Be Aware Of Hantavirus While Cleaning Cabins And Buildings

People who are cleaning cabins or other buildings that had been closed for the winter should protect themselves against hantavirus, a disease transmitted by infected mice, according to the North Dakota Department of Health.

“Hantavirus infection has been associated with cleaning or occupying previously vacant cabins or other dwellings,” said Michelle Feist, epidemiologist with the Department of Health’s Division of Disease Control. “It’s important to take precautions while cleaning buildings infested with rodents. Preventing infection is important since there is no cure and the disease can be fatal.”

Hantavirus pulmonary syndrome (HPS) is a viral infection that causes severe lung disease. Infected rodents spread the virus in their urine, droppings and saliva. The virus may be transmitted if an infected rodent bites someone, but is mainly transmitted to people when they breathe in air contaminated by the virus. The deer mouse is the primary carrier of the virus.

The Department of Health offers the following tips for cleaning a rodent infested building to prevent hantavirus infection:

  • Ventilate the space by opening the doors and windows for 30 minutes, and leave the area during this period.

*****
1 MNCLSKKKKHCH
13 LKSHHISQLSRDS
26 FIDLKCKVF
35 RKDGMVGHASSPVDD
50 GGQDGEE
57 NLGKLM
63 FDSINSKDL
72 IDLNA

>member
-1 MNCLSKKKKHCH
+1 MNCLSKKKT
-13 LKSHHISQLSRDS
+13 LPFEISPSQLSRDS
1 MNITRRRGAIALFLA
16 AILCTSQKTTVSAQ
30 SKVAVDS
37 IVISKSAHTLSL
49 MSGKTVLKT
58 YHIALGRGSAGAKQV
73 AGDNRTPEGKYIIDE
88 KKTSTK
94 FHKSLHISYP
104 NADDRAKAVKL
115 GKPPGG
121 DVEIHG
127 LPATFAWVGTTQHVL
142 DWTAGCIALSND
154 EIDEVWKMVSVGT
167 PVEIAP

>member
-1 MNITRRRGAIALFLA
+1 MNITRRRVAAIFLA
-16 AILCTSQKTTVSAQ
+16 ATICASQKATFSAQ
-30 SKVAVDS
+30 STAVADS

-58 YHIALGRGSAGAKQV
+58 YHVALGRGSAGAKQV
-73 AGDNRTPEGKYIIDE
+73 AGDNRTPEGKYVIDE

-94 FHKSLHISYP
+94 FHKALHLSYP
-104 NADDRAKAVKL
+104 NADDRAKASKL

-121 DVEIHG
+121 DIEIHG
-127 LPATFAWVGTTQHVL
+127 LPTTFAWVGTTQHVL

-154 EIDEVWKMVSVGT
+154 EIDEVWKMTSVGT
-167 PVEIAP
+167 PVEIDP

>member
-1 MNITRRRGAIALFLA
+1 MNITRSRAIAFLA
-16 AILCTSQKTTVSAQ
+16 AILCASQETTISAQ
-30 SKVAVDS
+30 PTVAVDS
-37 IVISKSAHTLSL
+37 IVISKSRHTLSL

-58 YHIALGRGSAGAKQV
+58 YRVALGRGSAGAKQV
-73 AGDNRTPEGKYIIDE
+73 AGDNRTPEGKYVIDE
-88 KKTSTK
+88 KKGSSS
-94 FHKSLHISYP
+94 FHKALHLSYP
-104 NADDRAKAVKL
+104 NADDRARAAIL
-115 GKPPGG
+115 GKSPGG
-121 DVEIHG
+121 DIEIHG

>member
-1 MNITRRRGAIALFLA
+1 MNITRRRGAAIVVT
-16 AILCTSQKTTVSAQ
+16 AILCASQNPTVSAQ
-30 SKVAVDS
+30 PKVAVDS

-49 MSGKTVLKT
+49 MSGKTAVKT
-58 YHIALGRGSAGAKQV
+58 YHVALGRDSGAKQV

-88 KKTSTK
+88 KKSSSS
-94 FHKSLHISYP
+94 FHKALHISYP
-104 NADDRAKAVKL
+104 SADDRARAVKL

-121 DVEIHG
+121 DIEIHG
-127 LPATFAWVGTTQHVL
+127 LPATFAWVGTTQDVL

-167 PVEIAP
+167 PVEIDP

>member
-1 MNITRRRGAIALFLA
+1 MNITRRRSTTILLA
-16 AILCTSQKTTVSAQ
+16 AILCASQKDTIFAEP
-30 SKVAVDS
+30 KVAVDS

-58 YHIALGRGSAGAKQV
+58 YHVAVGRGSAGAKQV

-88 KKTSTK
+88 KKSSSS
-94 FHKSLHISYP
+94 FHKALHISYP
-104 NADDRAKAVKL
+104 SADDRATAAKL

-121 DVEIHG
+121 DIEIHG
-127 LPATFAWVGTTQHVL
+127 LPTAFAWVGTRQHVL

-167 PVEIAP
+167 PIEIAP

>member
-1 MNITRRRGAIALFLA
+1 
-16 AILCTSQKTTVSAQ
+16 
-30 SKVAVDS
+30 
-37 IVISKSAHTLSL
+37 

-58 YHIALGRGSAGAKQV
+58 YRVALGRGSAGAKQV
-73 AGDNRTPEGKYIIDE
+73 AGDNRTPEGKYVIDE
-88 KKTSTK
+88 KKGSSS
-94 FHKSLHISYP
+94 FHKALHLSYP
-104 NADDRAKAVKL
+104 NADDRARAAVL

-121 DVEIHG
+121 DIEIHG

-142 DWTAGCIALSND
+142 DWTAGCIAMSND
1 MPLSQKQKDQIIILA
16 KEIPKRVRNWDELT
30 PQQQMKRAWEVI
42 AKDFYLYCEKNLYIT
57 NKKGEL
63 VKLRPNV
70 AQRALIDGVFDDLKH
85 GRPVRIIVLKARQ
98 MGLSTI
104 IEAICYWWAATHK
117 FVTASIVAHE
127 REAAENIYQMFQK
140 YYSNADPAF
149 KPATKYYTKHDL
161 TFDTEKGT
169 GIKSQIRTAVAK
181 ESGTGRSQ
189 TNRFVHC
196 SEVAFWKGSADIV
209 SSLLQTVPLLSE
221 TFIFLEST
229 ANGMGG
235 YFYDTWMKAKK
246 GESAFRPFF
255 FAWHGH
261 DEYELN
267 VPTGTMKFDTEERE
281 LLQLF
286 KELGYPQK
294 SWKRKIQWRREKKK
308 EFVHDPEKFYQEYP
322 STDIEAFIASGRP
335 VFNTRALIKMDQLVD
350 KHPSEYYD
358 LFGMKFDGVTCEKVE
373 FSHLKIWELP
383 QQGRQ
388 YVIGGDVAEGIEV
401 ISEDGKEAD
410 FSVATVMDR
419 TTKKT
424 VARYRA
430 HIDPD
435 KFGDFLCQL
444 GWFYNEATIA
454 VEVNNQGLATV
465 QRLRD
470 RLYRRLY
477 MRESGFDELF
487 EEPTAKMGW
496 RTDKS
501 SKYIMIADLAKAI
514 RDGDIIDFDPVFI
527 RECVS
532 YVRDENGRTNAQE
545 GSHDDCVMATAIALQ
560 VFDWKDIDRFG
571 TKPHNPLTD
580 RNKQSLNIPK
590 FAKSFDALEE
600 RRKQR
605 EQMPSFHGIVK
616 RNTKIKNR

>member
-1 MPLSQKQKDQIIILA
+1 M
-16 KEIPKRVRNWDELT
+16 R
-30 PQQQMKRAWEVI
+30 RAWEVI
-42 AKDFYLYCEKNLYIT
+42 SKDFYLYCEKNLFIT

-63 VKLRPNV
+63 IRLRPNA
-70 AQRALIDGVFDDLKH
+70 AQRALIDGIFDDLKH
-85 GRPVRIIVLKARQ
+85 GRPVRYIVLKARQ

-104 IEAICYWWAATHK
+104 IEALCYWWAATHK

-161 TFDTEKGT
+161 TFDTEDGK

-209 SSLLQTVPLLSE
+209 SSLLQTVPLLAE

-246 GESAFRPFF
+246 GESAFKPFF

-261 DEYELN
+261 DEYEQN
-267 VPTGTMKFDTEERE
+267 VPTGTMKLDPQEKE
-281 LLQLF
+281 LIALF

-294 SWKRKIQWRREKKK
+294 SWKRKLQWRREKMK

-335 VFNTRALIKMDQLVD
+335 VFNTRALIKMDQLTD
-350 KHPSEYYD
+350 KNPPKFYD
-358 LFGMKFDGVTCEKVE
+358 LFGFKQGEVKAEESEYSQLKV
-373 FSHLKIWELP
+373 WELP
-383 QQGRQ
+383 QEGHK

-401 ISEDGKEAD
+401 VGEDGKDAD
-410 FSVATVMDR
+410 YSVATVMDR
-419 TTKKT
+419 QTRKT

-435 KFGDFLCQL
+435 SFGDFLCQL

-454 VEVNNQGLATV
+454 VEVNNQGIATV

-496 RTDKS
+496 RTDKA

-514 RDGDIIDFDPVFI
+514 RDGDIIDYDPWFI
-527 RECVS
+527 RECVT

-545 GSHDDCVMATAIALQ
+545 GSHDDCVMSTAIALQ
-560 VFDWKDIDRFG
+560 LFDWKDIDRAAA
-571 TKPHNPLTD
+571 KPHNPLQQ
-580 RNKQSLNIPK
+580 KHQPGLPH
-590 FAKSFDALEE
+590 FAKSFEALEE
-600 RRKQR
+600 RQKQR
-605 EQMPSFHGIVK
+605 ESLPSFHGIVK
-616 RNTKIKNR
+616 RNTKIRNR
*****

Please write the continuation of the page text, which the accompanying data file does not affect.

• Do not stir up dust by sweeping or vacuuming up droppings, urine or nesting materials.
  • Wear gloves and use disinfectant when cleaning up dead rodents or their urine, droppings and nests.
  • Mop floors and clean countertops, cabinets and drawers with disinfectant.

Symptoms of HPS usually occur two to three weeks after infection. Early symptoms commonly include fever, muscle and body aches, fatigue, headache, dizziness, chills, nausea and vomiting. The illness worsens within a short period of time to include coughing and severe shortness of breath when lungs fill with fluid.

Eleven cases of HPS have been reported to the North Dakota Department of Health since 1993, when it was first recognized in the United States. Six of these cases were fatal. Through Dec. 31, 2011, 587 cases have been reported in the U.S., of which 36 percent have resulted in death.  It is also worth noting that about 75 percent of all cases in the U.S. have occurred in residents living in rural areas.

For more information, contact Michelle Feist, North Dakota Department of Health, at 701.328.2378.